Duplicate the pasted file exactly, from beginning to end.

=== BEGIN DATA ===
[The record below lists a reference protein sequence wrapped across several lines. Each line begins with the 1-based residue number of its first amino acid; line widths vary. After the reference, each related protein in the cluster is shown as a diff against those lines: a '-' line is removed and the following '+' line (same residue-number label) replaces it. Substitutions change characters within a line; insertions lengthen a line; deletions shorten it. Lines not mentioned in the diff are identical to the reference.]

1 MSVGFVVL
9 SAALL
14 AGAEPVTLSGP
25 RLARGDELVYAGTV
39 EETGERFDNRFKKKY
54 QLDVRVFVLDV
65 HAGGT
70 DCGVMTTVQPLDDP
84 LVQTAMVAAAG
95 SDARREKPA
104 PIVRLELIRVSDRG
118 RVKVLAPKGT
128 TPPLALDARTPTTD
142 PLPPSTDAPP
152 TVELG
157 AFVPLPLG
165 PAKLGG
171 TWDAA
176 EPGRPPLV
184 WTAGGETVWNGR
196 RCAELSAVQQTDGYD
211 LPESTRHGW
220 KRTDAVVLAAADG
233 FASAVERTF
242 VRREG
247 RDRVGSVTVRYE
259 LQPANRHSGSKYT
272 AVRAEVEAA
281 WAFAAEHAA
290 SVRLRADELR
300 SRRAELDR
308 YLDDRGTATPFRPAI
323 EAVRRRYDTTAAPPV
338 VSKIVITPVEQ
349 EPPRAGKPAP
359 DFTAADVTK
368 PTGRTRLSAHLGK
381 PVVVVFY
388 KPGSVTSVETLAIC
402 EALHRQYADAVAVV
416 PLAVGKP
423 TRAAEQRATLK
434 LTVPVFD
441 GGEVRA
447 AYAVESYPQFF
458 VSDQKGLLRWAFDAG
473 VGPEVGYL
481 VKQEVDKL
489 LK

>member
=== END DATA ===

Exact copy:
[The record below lists a reference protein sequence wrapped across several lines. Each line begins with the 1-based residue number of its first amino acid; line widths vary. After the reference, each related protein in the cluster is shown as a diff against those lines: a '-' line is removed and the following '+' line (same residue-number label) replaces it. Substitutions change characters within a line; insertions lengthen a line; deletions shorten it. Lines not mentioned in the diff are identical to the reference.]

1 MSVGFVVL
9 SAALL
14 AGAEPVTLSGP
25 RLARGDELVYAGTV
39 EETGERFDNRFKKKY
54 QLDVRVFVLDV
65 HAGGT
70 DCGVMTTVQPLDDP
84 LVQTAMVAAAG
95 SDARREKPA
104 PIVRLELIRVSDRG
118 RVKVLAPKGT
128 TPPLALDARTPTTD
142 PLPPSTDAPP
152 TVELG
157 AFVPLPLG
165 PAKLGG
171 TWDAA
176 EPGRPPLV
184 WTAGGETVWNGR
196 RCAELSAVQQTDGYD
211 LPESTRHGW
220 KRTDAVVLAAADG
233 FASAVERTF
242 VRREG
247 RDRVGSVTVRYE
259 LQPANRHSGSKYT
272 AVRAEVEAA
281 WAFAAEHAA
290 SVRLRADELR
300 SRRAELDR
308 YLDDRGTATPFRPAI
323 EAVRRRYDTTAAPPV
338 VSKIVITPVEQ
349 EPPRAGKPAP
359 DFTAADVTK
368 PTGRTRLSAHLGK
381 PVVVVFY
388 KPGSVTSVETLAIC
402 EALHRQYADAVAVV
416 PLAVGKP
423 TRAAEQRATLK
434 LTVPVFD
441 GGEVRA
447 AYAVESYPQFF
458 VSDQKGLLRWAFDAG
473 VGPEVGYL
481 VKQEVDKL
489 LK

>member